The Hexadecimal Code
Think of the hexadecimal code as an extended binary code
Binary code is made up of sets of one bit (either 0 or 1) – LED ON or LED OFF
Hexadecimal code is made up of sets of four bits.
In general, computers use Assembly Language to carry out instructions.
Assembly language is virtually written entirely using hexadecimal code.
We can convert each set of four binary bits into a single hexadecimal bit.
This allows for more information to be stored and retrieved more efficiently.
Changing from binary [BASE 2] to hexadecimal [BASE 16] is called a fourbit conversion.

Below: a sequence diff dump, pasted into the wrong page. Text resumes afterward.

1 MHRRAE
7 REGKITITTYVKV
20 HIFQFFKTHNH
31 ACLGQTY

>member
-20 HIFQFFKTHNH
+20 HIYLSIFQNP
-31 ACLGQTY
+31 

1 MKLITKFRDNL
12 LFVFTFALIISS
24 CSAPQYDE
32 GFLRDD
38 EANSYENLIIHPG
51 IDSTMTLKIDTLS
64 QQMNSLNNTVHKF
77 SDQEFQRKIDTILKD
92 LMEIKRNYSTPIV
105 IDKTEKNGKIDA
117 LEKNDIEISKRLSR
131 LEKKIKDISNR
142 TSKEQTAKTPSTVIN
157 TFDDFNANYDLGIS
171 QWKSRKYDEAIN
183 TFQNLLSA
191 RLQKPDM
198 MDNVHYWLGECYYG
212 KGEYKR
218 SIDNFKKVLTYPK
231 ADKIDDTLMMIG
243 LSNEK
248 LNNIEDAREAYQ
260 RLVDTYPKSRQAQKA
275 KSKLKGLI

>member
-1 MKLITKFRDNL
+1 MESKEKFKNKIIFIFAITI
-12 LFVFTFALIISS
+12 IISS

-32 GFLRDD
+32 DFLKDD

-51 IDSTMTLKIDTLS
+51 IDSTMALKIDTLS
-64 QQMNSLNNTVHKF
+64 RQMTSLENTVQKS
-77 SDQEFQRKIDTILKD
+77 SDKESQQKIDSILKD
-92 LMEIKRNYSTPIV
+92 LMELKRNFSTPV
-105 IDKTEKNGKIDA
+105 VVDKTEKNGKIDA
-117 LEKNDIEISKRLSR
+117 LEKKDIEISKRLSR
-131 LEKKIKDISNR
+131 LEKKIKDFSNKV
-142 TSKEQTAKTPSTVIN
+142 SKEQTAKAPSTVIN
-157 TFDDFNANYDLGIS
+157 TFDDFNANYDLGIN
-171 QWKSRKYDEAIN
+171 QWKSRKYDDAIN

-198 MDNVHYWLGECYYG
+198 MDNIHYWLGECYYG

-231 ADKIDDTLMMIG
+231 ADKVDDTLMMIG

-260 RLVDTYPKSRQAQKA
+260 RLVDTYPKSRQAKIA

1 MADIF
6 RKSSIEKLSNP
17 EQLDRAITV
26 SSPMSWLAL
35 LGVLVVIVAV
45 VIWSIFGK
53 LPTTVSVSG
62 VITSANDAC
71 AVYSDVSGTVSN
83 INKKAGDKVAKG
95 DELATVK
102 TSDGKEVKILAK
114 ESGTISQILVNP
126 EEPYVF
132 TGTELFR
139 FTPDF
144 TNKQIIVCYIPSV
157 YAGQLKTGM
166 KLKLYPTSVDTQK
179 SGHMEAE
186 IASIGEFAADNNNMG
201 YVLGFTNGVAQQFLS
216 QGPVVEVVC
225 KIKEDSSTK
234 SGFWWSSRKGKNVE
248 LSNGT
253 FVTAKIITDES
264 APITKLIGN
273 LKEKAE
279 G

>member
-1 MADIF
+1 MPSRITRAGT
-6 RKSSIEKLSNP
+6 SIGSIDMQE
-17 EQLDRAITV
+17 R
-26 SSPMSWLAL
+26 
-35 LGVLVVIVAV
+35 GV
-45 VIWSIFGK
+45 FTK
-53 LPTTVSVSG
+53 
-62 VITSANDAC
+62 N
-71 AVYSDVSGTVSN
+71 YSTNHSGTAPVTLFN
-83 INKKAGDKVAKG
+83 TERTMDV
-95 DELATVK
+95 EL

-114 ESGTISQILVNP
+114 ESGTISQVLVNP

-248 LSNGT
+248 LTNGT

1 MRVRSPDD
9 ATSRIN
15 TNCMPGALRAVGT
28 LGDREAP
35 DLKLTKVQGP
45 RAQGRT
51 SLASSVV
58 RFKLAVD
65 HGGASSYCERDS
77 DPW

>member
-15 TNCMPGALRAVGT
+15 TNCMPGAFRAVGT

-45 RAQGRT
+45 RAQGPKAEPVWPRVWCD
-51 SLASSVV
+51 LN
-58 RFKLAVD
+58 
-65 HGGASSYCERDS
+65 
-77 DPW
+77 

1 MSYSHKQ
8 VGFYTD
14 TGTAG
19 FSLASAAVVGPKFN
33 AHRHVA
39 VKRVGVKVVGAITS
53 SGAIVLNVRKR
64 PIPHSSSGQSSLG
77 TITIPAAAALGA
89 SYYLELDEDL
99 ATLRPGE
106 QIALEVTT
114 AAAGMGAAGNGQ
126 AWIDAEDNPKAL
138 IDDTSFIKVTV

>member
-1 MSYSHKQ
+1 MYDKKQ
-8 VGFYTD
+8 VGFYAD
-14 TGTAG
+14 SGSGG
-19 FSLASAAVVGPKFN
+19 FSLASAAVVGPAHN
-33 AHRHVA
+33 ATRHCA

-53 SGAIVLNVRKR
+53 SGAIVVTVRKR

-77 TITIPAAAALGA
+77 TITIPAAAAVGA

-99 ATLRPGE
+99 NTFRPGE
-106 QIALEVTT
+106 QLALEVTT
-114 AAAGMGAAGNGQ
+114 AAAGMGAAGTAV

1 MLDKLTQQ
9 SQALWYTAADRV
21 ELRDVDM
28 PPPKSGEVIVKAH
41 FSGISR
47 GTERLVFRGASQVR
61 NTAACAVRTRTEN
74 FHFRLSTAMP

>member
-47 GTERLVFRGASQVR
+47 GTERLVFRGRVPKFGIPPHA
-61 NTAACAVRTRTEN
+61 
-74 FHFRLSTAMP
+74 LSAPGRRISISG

Comparing the number systems
Decimal
 ten possible digits (0 to 9)
Binary
 two possible digits (0 and 1)
Hexadecimal
 sixteen possible digits (0 to 9 + A to F)
Converting BASE 2 to BASE 16
 Divide binary numbers in groups of 4
 Assign the hexadecimal value to each group
 If a group does not have 4 digits add zeros in front of it
Example 1: convert 1000111 into hexadecimal
 First group = 0111

Second group = 0100
(noticed we added a 0 in front of the one)
Group 1
 0111 = 7 (from the chart)
Group 2
 0100 = 4
Therefore 1000111 = 47
Example 2: convert 101110101101 into hexadecimal
1011 1010 1101
 First group = 1101
 Second group = 1010
 Third group = 1011
Group 1
 0111 = “D” (from the chart)
Group 2
 1010 = “A”
Group 3
 1010 = “B”
Therefore:
101110101101 = “BAD” in hexadecimal code